“. . . The old haunts of [bears and wolves] are now turned into plowed fields,
and where they once roamed in unmolested freedom,
you find in their stead children playing;
where two decades ago you heard the hungry howl of wolves
and the angry growl of bears, you hear the sweet notes of school songs.”
– Nitobe Inazō, May 1906
|The Lost Wolves of Japan (Weyerhaeuser Environmental Books)|
An extended version of the above quote appears in historian Brett L. Walker’s The Lost Wolves of Japan, which explores how wolves went from being revered creatures in ancient and medieval Japan to being hunted to extinction during the modernization period of the Meiji Restoration. Mamoru Hosoda’s 2012 anime feature film Wolf Children (おおかみこどもの雨と雪/ Ōkami Kodomo no Ame to Yuki, 2012) suggests that the wolves did not become extinct; but instead survived into the modern age becoming half human.
The story is narrated by one of the wolf children, Yuki (Haru Kuroki), who recollects how her parents met. Her mother Hana (Aoi Miyazaki) was a university student (the buildings are recognisably based on Hitotsubashi University in Tokyo) when she found herself drawn to a mysterious fellow student (Takao Ōsawa). The man, known only as “Kare” (he/him/boyfriend), is a reluctant suitor but Hana’s kindness and patience wins him over. Finally he reveals to Hana that he is actually an Ōkami-otoko (wolf man) and she accepts him for who he is. Unlike the European werewolves of legend, who transformed under the light of a full moon and attacked humans, the wolf men of this tale are merely the result of interbreeding for survival. The Ōkami-otoko in this film has shape shifting-abilities similar to the tanuki of Studio Ghibli’s anime Pom Poko (Isao Takahata, 1994), who take on the guise of humans when their natural habitat in the Tama Hills is destroyed by urban sprawl. The wolf-human hybrids in Hosuda’s original tale take on the shape-shifting abilities associated with foxes and tanuki of Japanese folk legend.
Hana and Kare move in together and have two children Yuki and Ame (Snow and Rain) without the assistance of medical care, for fear that the doctors will discover the family’s secret. They live in domestic bliss until one fateful day when Kare does not return home. Hana takes the children out in the heavy rain to find him and discovers that he has had an accident and died in the river. Hana struggles on her own as a single mother, unable to seek help because the children are prone to transforming into wolves whenever emotions run high - which is often with children. The neighbours complain about the noise the children make when they play like wild animals in the apartment and howl. Soon, the local authorities are becoming suspicious about the fact that the children have no public records.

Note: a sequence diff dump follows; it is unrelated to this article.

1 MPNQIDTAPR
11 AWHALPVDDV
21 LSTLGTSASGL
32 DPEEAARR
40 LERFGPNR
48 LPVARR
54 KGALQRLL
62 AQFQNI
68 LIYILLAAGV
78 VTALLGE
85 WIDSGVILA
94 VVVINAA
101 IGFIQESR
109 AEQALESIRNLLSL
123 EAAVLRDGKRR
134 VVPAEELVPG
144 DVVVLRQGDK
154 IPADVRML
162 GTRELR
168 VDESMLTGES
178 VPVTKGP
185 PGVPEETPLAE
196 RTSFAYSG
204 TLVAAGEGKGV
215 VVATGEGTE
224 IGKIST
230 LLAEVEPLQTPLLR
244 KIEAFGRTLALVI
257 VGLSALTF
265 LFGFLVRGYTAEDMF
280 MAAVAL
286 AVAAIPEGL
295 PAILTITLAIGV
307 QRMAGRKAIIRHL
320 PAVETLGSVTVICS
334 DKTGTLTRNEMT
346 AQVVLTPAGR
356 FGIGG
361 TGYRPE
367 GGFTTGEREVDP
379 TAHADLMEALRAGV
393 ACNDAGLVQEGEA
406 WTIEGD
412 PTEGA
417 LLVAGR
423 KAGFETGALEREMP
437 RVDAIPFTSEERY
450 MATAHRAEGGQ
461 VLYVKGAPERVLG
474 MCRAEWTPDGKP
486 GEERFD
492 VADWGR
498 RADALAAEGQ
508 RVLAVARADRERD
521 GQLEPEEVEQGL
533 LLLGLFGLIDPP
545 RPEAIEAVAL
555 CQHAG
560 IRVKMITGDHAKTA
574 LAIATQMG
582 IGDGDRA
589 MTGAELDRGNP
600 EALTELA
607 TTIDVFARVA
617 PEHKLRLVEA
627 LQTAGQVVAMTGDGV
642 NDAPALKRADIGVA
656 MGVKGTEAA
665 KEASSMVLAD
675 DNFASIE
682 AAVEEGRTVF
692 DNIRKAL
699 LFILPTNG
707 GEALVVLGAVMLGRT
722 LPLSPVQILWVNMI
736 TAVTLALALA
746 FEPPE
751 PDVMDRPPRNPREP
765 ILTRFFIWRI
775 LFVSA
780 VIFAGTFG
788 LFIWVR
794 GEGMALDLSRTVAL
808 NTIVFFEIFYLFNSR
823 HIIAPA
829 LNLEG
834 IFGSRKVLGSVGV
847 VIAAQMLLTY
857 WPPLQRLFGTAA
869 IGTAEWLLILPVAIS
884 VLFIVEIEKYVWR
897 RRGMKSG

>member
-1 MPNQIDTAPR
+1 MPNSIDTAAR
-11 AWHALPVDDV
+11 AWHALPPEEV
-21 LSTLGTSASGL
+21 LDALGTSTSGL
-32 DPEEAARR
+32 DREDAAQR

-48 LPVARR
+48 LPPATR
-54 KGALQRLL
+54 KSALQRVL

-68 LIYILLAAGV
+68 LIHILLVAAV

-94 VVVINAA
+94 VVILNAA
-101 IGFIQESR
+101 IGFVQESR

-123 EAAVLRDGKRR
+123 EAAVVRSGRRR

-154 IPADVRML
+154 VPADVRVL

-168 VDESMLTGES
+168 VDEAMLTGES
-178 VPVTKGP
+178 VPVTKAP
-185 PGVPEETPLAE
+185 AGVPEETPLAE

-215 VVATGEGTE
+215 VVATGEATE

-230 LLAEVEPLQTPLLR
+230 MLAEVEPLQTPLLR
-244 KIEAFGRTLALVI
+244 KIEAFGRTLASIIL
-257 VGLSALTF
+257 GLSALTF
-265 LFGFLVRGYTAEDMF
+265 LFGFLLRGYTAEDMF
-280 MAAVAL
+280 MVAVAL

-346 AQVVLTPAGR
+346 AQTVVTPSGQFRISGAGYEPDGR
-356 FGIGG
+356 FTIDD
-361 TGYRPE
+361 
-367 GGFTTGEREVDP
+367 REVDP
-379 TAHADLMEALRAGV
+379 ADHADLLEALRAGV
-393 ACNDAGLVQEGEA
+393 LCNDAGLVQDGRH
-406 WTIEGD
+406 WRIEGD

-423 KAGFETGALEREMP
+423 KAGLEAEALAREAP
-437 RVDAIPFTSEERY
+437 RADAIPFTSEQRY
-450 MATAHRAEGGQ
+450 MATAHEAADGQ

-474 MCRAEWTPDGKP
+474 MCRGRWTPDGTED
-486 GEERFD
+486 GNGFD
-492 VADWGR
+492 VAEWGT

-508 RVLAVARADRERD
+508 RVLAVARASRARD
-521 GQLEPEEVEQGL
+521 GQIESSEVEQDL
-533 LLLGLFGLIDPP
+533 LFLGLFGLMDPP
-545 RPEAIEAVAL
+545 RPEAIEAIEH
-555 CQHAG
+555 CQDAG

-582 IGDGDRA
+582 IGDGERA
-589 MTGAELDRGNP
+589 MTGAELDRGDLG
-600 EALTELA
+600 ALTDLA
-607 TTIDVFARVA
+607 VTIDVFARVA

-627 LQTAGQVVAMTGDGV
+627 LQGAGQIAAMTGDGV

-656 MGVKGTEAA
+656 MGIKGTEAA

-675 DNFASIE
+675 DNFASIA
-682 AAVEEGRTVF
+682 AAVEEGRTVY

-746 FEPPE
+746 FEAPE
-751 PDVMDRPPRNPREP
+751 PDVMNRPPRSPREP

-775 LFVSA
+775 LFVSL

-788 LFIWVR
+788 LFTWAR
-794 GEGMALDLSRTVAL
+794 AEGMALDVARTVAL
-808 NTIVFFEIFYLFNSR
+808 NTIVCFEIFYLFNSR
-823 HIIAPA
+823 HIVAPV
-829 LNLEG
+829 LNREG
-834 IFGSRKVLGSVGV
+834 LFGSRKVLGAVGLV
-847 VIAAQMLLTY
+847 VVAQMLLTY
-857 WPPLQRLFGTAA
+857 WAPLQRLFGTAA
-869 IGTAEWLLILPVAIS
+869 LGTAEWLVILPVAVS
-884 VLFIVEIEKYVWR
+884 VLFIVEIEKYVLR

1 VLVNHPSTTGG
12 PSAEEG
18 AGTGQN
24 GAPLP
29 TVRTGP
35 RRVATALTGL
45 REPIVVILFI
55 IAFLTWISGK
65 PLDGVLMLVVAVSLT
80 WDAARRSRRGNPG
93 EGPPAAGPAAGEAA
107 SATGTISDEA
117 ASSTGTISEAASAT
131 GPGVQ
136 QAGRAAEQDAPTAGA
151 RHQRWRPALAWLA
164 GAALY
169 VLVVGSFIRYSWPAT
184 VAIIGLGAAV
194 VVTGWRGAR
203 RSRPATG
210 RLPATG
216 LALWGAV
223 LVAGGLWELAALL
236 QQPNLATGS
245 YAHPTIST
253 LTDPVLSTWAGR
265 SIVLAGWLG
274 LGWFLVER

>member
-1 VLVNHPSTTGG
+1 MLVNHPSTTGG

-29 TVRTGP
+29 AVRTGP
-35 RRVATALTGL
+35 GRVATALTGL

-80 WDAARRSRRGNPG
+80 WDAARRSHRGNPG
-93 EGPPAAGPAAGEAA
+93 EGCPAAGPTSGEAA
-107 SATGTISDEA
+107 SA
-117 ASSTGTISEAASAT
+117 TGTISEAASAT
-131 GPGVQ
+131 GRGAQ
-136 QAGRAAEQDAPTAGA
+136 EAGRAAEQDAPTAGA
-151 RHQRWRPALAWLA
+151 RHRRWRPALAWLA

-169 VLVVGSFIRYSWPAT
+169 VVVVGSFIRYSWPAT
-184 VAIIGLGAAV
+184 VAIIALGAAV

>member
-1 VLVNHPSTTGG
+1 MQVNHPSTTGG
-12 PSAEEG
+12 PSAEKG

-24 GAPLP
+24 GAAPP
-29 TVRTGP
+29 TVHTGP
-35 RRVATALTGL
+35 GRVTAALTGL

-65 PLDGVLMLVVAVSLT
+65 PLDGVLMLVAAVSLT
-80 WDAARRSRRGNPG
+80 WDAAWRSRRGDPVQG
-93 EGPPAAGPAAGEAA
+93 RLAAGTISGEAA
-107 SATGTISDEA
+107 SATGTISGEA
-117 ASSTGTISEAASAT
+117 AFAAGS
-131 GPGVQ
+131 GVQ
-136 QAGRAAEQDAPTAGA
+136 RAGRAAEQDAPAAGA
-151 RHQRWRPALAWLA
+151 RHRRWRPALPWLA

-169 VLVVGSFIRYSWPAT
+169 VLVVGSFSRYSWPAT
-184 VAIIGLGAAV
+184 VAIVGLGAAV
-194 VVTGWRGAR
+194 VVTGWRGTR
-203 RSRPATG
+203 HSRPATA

Fearing that their secret will be revealed, Hana moves with the children to the countryside. After a time, they are accepted by the community but as the children get older they each have to come to terms with their dual identities. Can they control their wolf instincts in order to integrate into human society or will the call of the wild be too great? Each child takes their own path with unexpected results.
Wolf Children has a gentle pace that will seem slow to anime fans used to action-packed weekly drama. It is a film that invites us to reflect on our role as humans in the environment and how communities can function to either include or exclude people who are different or eccentric in some way. Some parallels could be drawn between the struggles of the wolf children in the community and the struggles of people who are biracial to fit into society. Can one be both identities or does one have to choose?
Above all, Wolf Children is a truly beautiful animation. The wolf children are super-cute with and fun to watch at play – thanks mainly to the work of prolific character designer Yoshiyuki Sadamoto (Neon Genesis Evangelion, The Girl Who Leapt Through Time, etc.). The film’s depiction of idealised rural Japanese landscapes are reminiscent of another Studio Ghibli animation: My Neighbour Totoro (Hayao Miyazaki, 1988). The film is the first that Mamoru Hosoda under the auspices of his own animation studio, Studio Chizu, which he founded in 2011 with the aim of making feature film animation (Source). Wolf Children was successful at the box office in Japan, beating out Pixar’s Brave in its first week, and went on to win Animation of the Year at the Japanese Academy Awards and Best Animation Film at the Mainichi Film Concours. This suggests we can look forward to more auteur fare from Hosoda in the near future.